Hannah says they use BLISS for their classification system but there are some difficulties with their current system (to put it politely). The library is catalogued in order of location first and then by author. This essentially makes the library unbrowsable (made up word) and was defined by the KUB section of the library which spans over multiple rows. In the future, with a modified version of Bliss redone to fit the British Musuem, Hannah said they would like to switch to a classification done by subject first and then country, as currently it is nearly impossible to find books on the same subject, unless they happen to focus on the same geographical area.
ANTHROPOLOGY LIBRARY FUN FACT: The oldest book they have is probably from 1531 and is about Physiognomy, with many of their oldest books apparently featuring pirates.
After an introduction to the main library, Hannah showed us the archive/collection they have. Their collection is quite impressive (as you’d expect) and most of their oldest books are actually travel books cataloguing ship expeditions. These books are somewhere between fascinating and comical as you can see how we first interacted with entirely new landscapes, peoples and nature but you also see how misguided and ill-informed people were. Hannah showed us some excellent pictures of how some animals were depicted such us a bizarre sketch of a jellyfish that looked more like a lionfish and a pink zebra.
Some of the collection has been cause of controversy previously as they contain such a vast array of texts, it even contains some of the more sinsister texts of human history, such as books written on phrenology written in Nazi Germany. We were told that the fact they still had these books was subject to criticism from some people at times, but as an anthropology library, it seems fitting to have texts covering all of human history rather than cherry-picking the socially acceptable parts.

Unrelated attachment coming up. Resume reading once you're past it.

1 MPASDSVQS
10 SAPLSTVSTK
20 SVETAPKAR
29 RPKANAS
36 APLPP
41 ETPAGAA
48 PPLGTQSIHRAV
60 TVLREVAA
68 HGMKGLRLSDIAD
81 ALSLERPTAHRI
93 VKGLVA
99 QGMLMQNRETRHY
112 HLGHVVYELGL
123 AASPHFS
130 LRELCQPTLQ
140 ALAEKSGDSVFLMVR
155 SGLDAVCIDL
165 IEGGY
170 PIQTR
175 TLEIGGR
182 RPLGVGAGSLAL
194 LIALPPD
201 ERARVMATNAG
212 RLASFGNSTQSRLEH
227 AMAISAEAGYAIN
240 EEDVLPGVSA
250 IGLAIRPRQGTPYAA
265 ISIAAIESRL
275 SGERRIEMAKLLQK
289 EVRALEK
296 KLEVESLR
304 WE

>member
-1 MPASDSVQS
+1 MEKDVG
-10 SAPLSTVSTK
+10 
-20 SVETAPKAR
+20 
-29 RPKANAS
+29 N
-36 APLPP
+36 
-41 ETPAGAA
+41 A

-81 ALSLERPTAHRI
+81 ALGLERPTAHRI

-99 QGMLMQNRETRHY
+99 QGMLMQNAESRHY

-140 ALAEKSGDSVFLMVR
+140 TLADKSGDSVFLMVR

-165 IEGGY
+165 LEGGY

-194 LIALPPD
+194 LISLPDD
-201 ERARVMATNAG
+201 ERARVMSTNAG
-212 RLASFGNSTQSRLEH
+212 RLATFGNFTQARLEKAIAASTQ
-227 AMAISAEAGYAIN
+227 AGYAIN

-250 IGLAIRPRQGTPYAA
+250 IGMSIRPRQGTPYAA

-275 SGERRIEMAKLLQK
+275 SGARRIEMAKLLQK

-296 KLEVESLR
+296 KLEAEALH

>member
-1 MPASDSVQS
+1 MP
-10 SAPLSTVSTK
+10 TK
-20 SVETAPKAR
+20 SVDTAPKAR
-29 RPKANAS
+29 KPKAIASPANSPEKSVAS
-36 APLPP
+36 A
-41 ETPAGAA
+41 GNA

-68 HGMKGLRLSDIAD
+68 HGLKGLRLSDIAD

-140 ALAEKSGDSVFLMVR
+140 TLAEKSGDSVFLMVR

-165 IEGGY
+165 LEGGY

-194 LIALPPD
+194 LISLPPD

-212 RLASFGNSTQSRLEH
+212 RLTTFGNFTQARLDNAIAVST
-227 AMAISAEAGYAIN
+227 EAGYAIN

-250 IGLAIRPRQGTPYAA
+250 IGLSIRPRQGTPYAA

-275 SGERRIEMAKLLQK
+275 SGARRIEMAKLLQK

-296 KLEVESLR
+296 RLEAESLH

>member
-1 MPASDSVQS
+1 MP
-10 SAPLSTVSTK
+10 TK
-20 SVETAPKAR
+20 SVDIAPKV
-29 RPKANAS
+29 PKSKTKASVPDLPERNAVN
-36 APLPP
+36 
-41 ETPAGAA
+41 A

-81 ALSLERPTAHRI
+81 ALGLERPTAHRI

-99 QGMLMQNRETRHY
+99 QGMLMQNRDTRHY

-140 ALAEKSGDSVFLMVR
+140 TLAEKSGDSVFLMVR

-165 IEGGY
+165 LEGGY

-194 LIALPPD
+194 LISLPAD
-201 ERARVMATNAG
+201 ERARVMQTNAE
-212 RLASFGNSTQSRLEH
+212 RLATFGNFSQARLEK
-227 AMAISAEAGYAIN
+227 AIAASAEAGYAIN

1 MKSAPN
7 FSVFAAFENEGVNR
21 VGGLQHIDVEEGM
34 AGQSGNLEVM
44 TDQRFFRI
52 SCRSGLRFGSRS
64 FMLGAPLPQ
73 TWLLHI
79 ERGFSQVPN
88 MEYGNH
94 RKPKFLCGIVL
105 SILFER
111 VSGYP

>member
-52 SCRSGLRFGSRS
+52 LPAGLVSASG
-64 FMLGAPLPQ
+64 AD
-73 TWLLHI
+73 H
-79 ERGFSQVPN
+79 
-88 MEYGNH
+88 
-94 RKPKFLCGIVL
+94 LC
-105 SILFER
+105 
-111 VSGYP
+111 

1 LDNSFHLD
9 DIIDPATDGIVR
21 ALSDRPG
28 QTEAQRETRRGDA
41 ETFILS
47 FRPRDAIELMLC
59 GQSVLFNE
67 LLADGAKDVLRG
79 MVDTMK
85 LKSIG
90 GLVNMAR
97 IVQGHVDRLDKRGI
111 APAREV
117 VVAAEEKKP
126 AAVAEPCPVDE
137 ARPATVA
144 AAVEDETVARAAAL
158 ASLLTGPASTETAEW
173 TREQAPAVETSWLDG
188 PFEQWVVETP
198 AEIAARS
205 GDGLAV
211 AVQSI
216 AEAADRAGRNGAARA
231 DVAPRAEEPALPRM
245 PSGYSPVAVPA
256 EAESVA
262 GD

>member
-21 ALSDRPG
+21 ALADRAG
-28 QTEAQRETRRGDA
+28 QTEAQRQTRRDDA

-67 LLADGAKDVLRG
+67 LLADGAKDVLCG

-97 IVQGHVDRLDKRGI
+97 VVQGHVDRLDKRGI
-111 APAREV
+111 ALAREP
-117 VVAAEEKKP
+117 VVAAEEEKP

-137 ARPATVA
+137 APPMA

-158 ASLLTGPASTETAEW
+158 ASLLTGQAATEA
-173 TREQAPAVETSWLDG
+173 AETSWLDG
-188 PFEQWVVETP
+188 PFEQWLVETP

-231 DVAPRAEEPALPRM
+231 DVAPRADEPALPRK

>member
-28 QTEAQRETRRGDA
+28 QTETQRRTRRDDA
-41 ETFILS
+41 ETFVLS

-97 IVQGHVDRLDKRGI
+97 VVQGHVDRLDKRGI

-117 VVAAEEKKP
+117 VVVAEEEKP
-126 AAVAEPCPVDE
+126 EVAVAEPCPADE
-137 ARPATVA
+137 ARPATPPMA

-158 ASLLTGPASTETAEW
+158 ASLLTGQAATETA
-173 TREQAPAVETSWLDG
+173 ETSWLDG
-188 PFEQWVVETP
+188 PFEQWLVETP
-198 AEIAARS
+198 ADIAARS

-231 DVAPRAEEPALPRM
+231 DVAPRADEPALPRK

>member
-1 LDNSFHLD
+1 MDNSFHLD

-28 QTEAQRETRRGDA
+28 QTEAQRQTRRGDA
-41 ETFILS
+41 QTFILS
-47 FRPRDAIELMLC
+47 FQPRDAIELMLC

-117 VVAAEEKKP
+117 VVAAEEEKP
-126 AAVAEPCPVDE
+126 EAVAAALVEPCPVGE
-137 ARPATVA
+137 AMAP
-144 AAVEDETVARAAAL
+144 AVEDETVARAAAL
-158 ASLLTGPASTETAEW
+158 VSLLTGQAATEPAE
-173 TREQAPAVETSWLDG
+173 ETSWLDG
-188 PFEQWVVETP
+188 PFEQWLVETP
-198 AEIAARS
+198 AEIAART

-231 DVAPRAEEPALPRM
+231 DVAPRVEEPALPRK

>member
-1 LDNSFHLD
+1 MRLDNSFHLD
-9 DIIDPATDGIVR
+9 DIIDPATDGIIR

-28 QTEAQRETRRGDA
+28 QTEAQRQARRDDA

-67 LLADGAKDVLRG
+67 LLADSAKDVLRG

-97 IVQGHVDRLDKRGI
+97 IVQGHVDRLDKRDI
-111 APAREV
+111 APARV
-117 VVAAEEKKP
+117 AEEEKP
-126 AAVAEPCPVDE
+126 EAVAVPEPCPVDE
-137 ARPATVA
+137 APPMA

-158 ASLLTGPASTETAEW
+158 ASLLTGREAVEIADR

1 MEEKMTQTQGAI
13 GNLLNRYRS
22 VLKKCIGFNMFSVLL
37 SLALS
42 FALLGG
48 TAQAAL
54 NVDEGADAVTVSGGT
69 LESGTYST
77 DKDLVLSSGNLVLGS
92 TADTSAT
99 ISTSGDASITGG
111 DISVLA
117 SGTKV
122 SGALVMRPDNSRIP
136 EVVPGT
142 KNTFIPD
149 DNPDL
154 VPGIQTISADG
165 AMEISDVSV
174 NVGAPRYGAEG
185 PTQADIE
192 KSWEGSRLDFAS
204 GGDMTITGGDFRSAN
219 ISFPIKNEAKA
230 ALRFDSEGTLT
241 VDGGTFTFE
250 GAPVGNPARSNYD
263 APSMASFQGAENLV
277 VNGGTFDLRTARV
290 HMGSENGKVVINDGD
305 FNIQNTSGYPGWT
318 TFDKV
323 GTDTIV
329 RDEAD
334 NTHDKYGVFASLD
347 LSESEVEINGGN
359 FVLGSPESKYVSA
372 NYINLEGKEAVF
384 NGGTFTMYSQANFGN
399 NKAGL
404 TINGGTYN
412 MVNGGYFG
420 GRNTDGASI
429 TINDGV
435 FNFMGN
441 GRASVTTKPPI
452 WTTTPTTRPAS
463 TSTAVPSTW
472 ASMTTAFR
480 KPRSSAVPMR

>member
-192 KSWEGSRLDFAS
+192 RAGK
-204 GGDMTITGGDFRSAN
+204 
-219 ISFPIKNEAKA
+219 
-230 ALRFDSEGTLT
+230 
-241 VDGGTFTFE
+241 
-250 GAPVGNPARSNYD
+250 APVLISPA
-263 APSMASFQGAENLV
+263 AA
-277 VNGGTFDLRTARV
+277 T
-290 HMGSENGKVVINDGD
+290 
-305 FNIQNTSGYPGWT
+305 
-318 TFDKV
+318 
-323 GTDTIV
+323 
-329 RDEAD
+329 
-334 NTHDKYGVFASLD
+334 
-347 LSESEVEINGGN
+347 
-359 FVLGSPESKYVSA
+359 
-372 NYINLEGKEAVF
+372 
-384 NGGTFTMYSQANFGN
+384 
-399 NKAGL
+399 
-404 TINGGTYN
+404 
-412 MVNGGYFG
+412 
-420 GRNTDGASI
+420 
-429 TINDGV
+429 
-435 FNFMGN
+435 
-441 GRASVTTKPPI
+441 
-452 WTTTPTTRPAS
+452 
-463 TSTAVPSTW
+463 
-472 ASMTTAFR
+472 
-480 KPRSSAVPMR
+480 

After our library tour, Hannah took us to get some ice cream where we had a pleasant informal chat about her career in librarianship, how she got to where she is currently and field plenty of questions for us.
She said her first post was in a public library and whilst she wouldn’t want to work in one long-term, she thought it provided a great basis for a career in librarianship as it covers just about everything. Whilst she enjoys working at the ALRC, she did point out that it is quite a low-tech library compared to a lot of academic libraries.
It only seemed appropriate to ask Hannah what her favourite book in the library was. After some musing, she settled on a book that collected responses (I think) from the families of those that were part of the ‘Mutiny on the Bounty’ – I must confess that I (Tim) spent a lot of time reading up on this mutiny after being told this and if anyone has any questions about it, please let me know.
We also asked what she thinks the rarest book they have would be. A bit trickier due to their very comprehensive collection of historical books but Hannah produced an excellent answer. It was a bit more modern than you’d expect but they currently own a book on the subject of Rarotongan Grammar, which is – unsurprisingly – not very widely available!
Thus concludes another exciting library visit. We’d like to thank Hannah for her informative tour and hospitality. As promised, here is a bonus library themed building…
Yes, you guessed right. It’s the CILIP Office! What do you mean you can’t tell? Look harder!
Lauren & Tim x